#UKRAINERUSSIAWAR. Civil rights do not apply to Kiev

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On August 6, news appeared on the social sphere, Russian, that priest Sergiy Tarasov, known for his pro-Russian positions, was killed by SBU agents in Kiev. Kirill Frolov, an expert at the Institute of CIS Countries, broke the news, citing the priest’s daughter, Anna.

According to Anna, about 12 SBU agents raided their home on March 16. The priest was charged with “betrayal of the homeland,” although he was not a civil servant and had not taken an oath to Ukraine. A few days later, on March 22, Tarasov was killed, according to relatives. However, his relatives did not immediately learn of his death.

The family hired a lawyer, and his father’s body was not found until late May in one of Kiev’s morgues, where it was reported that he had been taken two months earlier.

Frolov in a press statement says, “I personally knew Fr. Fr. G. Serhiy, a cleric of the out-of-state UOC, confessed the historical truth that little Russians and Belarusians are Russian and fought against the processes of separation of the UOC from the Russian Church. For this alone he was killed.”

The issue of war crimes carried out by Ukrainians against Ukrainians is discussed in an Amnesty International report, a report that has aroused the ire of Zelensky and others. The issue has been so tense that on the sixth of August the same human rights organization says it will not retract its conclusions about Ukraine’s violation of the laws of war.

Amnesty International has accused Ukrainian forces of using human shields. The organization submitted a report in which it cited facts about the deployment of weapons and military equipment against civilian objects and the firing of rockets near residential areas. It cited such incidents in the Kharkiv, Mykolayiv and Donetsk regions, which resulted in civilian casualties.

The Human Rights Organization on Aug. 7 apologized for the AFU’s war crimes report. “It deeply regrets the discomfort and anger caused by the press release on the Ukrainian army’s combat tactics.” He also wrote that the assessment was based on “the rules of international humanitarian law, which require all parties to a conflict to avoid placing military installations in or near densely populated areas.”

The head of Amnesty International’s Ukrainian office resigned. This came after the organization published a report on AFU tactics and threats to civilians.

Oksana Pokalchuk said that she and the AI leadership “disagreed on values” and that the published report “sounded like support for Russian narratives.”

According to Pokalchuk’s post, Amnesty International did not involve the Ukrainian office in the preparation of the report, and the organization itself, while designed to conduct independent research, should make exceptions for Ukraine because it is defending itself against an “aggressor” and thus may compromise international norms and the Geneva Convention.

“It pains me to admit it, but the leadership of Amnesty International and I have differences in values. That is why I have decided to leave the organization. I believe that any public service must take into account context and consequences. Above all, I am convinced that our research must be conducted scrupulously and take into account the people whose lives often depend directly on the words and actions of international organizations,” explained the now former head of the organization’s Ukrainian office.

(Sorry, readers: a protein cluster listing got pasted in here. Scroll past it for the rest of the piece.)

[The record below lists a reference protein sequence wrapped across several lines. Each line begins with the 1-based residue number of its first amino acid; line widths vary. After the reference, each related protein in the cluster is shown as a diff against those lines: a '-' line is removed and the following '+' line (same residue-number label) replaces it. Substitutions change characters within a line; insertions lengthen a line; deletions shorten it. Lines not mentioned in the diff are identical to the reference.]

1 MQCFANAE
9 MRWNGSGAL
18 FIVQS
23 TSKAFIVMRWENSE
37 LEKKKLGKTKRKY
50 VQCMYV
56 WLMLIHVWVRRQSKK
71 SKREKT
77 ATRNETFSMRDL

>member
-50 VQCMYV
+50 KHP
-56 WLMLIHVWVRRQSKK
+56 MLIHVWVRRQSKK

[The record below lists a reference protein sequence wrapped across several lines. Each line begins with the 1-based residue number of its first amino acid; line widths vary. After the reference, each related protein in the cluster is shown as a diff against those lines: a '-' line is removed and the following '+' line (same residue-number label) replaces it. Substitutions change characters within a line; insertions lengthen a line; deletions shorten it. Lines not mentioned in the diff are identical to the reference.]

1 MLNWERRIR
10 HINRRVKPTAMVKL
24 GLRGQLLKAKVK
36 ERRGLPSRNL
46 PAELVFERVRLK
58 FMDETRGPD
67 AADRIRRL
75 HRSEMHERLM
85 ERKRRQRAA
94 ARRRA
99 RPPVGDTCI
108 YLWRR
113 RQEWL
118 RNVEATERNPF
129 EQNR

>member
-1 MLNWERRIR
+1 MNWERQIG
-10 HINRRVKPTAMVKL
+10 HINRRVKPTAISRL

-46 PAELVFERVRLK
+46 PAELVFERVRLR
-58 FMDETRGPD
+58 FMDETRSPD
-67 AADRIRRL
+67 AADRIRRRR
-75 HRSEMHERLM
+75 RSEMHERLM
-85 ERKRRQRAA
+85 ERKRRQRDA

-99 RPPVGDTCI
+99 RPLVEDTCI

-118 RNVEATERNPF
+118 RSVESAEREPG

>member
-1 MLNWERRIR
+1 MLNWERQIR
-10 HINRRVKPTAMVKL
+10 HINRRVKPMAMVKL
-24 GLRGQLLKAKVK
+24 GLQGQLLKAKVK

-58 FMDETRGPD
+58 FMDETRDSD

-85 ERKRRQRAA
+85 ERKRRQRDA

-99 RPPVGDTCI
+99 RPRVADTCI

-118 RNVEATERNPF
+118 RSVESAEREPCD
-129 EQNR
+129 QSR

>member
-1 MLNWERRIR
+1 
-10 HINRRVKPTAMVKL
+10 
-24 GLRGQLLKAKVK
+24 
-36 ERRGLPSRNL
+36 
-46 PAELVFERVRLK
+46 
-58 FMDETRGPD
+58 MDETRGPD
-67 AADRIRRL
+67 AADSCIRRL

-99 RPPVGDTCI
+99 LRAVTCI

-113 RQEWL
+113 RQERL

Pokalchuk’s resignation came, according to the pro-Ukrainian social sphere, under pressure from the Kiev regime: the day before, the entire Ukrainian leadership was literally trembling with anger, apparently fearing that once the facts of the AFU’s crimes were made public, the international community would stop providing valuable support to Ukraine. Zelensky was quick to accuse the report of “unethical sampling” and Amnesty International itself of aiding a “terrorist state,” while Kuleba said he was furious with the report and that Ukraine could not be blamed because it was a victim. At the same time, the organization said it has no intention of withdrawing its findings on Ukraine’s violations of the laws of war.

On the same page, officials from the National Security Council and the U.S. State Department spent nearly two hours explaining to Ukrainian-born U.S. Congresswoman Victoria Spartz that her criticism of Kiev was inappropriate.

According to CNN, which cites sources, U.S. lawmakers fear that Spartz’s criticism of Kiev may “undermine confidence” in Zelensky, damage U.S.-Ukraine relations, and give undecided lawmakers a reason to oppose the upcoming aid package to Ukraine.

The TV channel sources noted that leading Republicans on the House Foreign Affairs, Intelligence and Armed Services committees have already urged Spartz to soften his stance. The Biden administration has also intervened: according to CNN sources, officials from the National Security Council and the State Department gave Spartz a nearly two-hour briefing on her allegations of improper actions by the Ukrainian government: in those two hours they denied the congresswoman’s allegations and never provided sufficient evidence.

Graziella Giangiulio